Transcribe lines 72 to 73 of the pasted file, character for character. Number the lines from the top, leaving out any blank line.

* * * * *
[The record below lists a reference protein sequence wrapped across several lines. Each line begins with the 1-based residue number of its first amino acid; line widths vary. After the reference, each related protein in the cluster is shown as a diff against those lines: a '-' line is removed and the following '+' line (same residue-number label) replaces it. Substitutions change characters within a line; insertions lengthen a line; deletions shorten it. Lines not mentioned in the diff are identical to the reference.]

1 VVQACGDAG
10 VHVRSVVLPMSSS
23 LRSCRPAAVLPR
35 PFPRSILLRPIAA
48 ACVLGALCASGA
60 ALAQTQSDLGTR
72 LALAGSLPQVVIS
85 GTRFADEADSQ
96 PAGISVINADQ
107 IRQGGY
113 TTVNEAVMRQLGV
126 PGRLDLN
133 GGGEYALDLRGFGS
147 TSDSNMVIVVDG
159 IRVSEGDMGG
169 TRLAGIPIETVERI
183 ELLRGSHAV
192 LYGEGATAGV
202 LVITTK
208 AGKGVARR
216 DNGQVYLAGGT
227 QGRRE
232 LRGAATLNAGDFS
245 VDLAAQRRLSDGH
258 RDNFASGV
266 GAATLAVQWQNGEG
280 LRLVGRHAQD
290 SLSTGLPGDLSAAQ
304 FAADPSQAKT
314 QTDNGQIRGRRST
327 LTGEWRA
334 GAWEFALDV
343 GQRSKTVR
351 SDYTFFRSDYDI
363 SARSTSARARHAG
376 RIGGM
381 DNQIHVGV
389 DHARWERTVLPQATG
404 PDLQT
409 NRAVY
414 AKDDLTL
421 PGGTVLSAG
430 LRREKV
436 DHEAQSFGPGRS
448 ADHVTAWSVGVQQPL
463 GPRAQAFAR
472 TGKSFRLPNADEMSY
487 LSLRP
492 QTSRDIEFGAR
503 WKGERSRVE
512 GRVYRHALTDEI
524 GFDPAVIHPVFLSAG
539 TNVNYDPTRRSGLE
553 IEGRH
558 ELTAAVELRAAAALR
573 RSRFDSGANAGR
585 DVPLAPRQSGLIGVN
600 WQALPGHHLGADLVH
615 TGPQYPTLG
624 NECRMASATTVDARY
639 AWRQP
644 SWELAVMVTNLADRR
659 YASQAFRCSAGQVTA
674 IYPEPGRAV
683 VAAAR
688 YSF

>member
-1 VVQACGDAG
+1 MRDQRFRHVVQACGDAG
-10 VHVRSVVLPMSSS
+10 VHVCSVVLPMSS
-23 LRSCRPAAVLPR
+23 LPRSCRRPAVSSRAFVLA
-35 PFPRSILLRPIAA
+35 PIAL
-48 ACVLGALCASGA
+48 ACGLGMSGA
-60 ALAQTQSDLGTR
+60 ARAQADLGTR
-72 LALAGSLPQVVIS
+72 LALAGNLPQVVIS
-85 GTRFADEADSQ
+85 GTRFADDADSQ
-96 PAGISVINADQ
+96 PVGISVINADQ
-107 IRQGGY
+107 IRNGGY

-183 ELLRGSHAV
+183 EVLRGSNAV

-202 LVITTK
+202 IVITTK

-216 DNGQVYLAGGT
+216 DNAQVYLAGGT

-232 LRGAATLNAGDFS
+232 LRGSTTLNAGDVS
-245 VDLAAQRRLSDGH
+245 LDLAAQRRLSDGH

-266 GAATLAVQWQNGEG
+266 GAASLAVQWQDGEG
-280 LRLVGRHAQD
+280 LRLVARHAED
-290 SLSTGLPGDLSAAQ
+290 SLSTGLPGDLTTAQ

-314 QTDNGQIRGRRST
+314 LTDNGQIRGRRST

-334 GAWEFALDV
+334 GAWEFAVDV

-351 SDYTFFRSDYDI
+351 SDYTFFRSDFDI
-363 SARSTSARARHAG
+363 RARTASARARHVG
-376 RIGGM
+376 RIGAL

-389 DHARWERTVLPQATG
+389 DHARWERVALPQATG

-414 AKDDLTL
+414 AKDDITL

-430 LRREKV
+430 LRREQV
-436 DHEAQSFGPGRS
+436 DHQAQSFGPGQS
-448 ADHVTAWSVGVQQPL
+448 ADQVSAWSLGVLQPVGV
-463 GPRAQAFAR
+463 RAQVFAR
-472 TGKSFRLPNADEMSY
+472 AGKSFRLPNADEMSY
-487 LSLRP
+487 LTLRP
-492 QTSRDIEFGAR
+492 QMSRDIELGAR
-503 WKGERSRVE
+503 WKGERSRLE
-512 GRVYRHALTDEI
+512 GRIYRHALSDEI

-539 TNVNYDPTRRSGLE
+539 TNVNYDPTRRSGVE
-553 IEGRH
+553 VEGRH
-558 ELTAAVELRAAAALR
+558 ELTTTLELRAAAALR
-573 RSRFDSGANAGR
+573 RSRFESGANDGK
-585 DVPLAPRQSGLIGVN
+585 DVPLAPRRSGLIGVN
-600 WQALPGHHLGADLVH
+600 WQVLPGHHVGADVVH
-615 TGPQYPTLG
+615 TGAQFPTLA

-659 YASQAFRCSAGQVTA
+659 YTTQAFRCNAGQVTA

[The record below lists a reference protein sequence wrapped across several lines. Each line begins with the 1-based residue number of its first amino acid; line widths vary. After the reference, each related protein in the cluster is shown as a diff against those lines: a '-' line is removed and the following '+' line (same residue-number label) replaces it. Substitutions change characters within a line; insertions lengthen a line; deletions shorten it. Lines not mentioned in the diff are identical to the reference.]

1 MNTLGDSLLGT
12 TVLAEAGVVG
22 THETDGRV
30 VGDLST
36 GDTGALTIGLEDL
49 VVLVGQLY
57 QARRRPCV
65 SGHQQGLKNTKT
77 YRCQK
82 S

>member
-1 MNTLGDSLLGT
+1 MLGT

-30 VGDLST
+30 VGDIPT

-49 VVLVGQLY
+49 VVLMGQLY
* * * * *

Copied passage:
+10 VHVCSVVLPMSS
-23 LRSCRPAAVLPR